A Python library of set similarity search algorithms
Project description
Set Similarity Search
Efficient set similarity search algorithms in Python. For even better performance see the Go Implementation.
What is set similarity search?
Let's say we have a database of users and the books they have read. Assume that we want to recommend "friends" for each user, and the "friends" must have read very similar set of books as the user have. We can model this as a set similarity search problem, by representing each user's books as a set:
Alice: {"Anna Karenina", "War and Peace", "The Chameleon", ...}
Bob: {"Lolita", "The Metamorphosis", "The Judgement", ...}
Joey: {"Anna Karenina", "The Chameleon" ...}
A popular way to measure the similarity between two sets is Jaccard similarity, which gives a fractional score between 0 and 1.0.
There are two versions of set similarity search problem, both can be defined given a collection of sets, a similarity function and a threshold:
 AllPairs: find all pairs of sets that have similarities greater than (or equal to) the threshold;
 Query: given a query set, from the collection of sets, find all that have similarities greater than (or equal to) the threshold with respect to the query set.
Both versions of the problem can be very computationally expensive as the collection can be large and the set sizes can be large. The simple bruteforce algorithm is O(n^2) for (1) and O(n) for (2).
This package includes a Python implementation of the "AllPairBinary" algorithm in Scaling Up All Pairs Similarity Search paper, with additional position filter optimization. This algorithm still has the same worstcase complexity as the bruteforce algorithm, however, by taking advantage of skewness in empirical distributions of set sizes and frequencies, it often runs much faster (even better than MinHash LSH).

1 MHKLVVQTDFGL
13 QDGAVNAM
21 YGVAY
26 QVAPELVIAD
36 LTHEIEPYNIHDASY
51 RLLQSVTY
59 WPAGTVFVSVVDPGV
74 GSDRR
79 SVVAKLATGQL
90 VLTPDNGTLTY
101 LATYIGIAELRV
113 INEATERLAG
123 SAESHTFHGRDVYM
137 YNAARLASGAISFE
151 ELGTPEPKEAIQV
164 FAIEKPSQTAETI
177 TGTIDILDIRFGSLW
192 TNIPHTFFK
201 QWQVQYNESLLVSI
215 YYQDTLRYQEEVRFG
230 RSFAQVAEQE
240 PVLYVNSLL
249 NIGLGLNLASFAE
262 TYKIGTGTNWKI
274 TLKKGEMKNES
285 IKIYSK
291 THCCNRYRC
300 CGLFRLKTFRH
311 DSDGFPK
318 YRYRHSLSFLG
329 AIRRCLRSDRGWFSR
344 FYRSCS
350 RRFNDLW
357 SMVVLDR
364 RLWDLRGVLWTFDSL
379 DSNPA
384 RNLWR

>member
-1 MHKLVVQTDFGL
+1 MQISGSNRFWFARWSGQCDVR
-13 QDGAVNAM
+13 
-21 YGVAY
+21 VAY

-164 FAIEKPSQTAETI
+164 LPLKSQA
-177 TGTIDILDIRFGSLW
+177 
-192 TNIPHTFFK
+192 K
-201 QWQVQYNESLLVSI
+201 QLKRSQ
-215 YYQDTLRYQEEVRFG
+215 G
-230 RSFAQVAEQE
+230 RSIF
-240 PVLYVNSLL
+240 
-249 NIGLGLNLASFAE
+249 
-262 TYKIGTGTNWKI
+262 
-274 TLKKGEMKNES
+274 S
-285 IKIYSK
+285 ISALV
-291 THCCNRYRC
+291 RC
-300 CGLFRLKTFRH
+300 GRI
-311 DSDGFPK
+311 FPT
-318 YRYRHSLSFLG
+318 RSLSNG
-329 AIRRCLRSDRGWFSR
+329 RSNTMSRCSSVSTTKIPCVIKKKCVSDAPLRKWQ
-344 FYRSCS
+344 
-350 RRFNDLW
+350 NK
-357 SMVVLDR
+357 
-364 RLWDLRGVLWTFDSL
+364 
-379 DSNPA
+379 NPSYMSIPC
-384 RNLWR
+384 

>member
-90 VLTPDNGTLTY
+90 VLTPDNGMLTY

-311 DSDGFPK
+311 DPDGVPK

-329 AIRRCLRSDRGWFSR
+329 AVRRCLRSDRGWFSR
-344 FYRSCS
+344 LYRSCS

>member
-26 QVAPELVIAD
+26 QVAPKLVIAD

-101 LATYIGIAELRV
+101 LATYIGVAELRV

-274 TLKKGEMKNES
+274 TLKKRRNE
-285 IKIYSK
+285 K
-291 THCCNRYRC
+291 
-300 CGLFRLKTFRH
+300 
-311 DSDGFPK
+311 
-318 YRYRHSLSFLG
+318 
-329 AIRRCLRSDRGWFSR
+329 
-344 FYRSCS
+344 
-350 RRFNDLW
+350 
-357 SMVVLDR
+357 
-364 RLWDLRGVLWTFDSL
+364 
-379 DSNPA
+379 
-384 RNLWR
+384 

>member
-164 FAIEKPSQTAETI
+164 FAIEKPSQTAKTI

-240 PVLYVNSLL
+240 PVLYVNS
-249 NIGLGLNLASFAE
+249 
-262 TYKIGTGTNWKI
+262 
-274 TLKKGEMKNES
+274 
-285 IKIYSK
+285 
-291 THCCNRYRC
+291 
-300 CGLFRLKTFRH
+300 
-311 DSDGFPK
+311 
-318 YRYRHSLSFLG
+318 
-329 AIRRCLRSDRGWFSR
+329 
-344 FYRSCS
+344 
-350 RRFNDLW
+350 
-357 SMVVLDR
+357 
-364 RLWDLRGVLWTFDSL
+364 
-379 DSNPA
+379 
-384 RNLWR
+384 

Benchmarks
Run AllPairs on 3.5 GHz Intel Core i7, using similarity function jaccard
and similarity threshold 0.5.
The running time of datasketch.MinHashLSH
is also shown below for
comparison (num_perm=32
).
Dataset  Input Sets  Avg. Size  SetSimilaritySearch Runtime 
datasketch Runtime 
datasketch Accuracy 

Pokec social network (relationships): fromnodes are set IDs; tonodes are elements  1432693  27.31  10m49s  11m4s  Precision: 0.73; Recall: 0.67 
LiveJournal: fromnodes are set IDs; tonodes are elements  4308452  16.01  28m51s  31m58s  Precision: 0.79; Recall: 0.74 
Although datasketch.MinHashLSH
is an approximate algorithm, and I am using num_perm=32
which is quite low, it is still
a bit slower than the exact algorithm SetSimilaritySearch
.
The time for
creating datasketch.MinHash
is also included in the endtoend time, while
in practice this time can be saved through precomputation. However, for
ad hoc computation of AllPairs, SetSimilaritySearch
is still
the better choice, especially when sets are small and fit in memory.
Run Query on 3.5 GHz Intel Core i7, using similarity function jaccard
and similarity threshold 0.5.
The query sets are sampled from the dataset itself.
The running time of datasketch.MinHashLSH
is also shown below for
comparison (num_perm=32
).
Dataset  Indexed Sets  Query Sets  Avg. Size  SetSimilaritySearch Indexing & Querying Time 
datasketch Indexing & Querying Time 
datasketch Accuracy 

Pokec social network (relationships): fromnodes are set IDs; tonodes are elements  1432693  10k  27.31  Indexing: 1m7s; Querying (90pct): 2.3ms  Indexing: 9m23s; Querying (90pct): 0.72ms  Precision: 0.90; Recall: 0.88